speak about the subject knowledgeably.
Key Terms:
Quilt Block
Underground Railroad
Historical Background:
Well after the Civil War was over, stories began to circulate about so‐called Freedom Quilts or
Slave Quilts. The stories said that slaves who were escaping through the Underground Railroad were
guided on their journey by quilts that were hung on clotheslines or out of windows, ostensibly to air
them out. The patterns of the quilts were used as symbols to communicate important messages,
directions, and warnings to those escaped slaves that saw them.
The tales of freedom quilts and a quilt code have been controversial from the beginning.
However, proving their existence and the extent of their use is nearly impossible due to the inherently
secretive nature of their use. It is further complicated because the reports surfaced so long after the war
that they were difficult to substantiate (accounts vary from as early as just before the turn of the 20th
century to as late as 1987).
The primary argument of those who question the existence of the quilts is that the idea of a
quilt code was far too elaborate to be used by slaves who were generally both illiterate and isolated. The
opportunity to spread the word effectively simply was not there. Most importantly, there is no historical
evidence that quilts were ever used as signals or maps to help slaves escape to freedom.
Proponents of the quilt code point out that the idea of using patterns in cloth to communicate
messages is a tradition that predates the slave trade in America. For centuries, many African cultures
have created textiles that use symbols remarkably similar to popular quilt block patterns. Because much
of the needlework in the South was created by slave women and girls, the opportunity was there to
create quilts that communicated a widely understood message using a repetition of a single quilt block
or a more elaborate message using a combination of several block patterns.
Anticipatory Set:
Show students a number of common non‐verbal symbols. These can be hand signals that are used in the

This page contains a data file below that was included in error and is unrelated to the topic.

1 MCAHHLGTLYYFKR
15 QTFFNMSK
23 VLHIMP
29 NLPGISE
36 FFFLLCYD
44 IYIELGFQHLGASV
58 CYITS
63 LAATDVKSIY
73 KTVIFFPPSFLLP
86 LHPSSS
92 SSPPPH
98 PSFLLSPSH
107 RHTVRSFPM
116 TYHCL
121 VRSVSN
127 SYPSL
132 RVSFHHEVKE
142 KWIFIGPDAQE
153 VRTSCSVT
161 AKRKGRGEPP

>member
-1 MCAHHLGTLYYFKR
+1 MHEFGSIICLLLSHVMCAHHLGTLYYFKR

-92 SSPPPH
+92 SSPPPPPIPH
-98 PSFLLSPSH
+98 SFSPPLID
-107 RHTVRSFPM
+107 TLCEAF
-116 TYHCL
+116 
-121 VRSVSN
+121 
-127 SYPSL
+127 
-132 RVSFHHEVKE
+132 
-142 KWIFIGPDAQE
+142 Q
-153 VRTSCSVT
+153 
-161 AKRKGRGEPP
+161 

classroom, road signs, etc. Ask them to brainstorm other symbols that are used in their everyday lives.
Some of the symbols will be identifiable by all, while others will be specialized to a student’s interests.
Do Now Activity:
Read the book Sweet Clara and the Freedom Quilt by Deborah Hopkinson to the class. Discuss the book
with the students and tell them that it is, as far as it is verifiable, the first ever mention of the use of a
quilt code among runaway slaves. Tell students that some people feel that freedom quilts make a nice
story, but they did not really exist. They feel that it would have been impossible for such an elaborate
system of symbolism to have existed without being detected by slave owners or those tracking escaped
After a discussion, have students create a class KWL chart about freedom quilts and the Underground
Using a US map or a projected chart (see resources), discuss with students the routes that were followed
by slaves escaping to freedom on the Underground Railroad. Discuss how far some slaves had to travel
before they were free and how hard it would have been to make a trip of that distance. How would they
have found their way? How could they know who to trust?
Tell students that they are going to do some research on both the Underground Railroad and freedom
quilts. Because it has been so long since the freedom quilts were used, and because their use was kept
secret, it may be impossible to determine definitively if freedom quilts were real or a modern hoax.
However, after they have done their research, they will form an opinion about whether freedom quilts
were plausible. After they have formed their opinion, they will use their research to write a persuasive
essay supporting their opinion and encouraging others to come to the same conclusion. To be truly
convincing, they must cite evidence, not just opinions. Utilizing a computer lab for research, students
will use kid friendly search engines as well as specific teacher approved sites to find information and
evidence. They will then compile the evidence into a persuasive essay.
Students may fill in gaps on the KWL chart as the project continues. As with many controversial topics,
don’t be surprised if the number of questions grows with no real answers forthcoming.
Completed persuasive essay compared to rubric, participation in discussion, and teacher observation
1. Bring in carved gourd Adinkra stamps and samples of Adinkra cloth, Fon banners, mud cloth,
Kente cloth, and other items showing the use of symbols and symbolism in African culture.
2. If you have a fairly evenly split class regarding the issue, have students engage in a friendly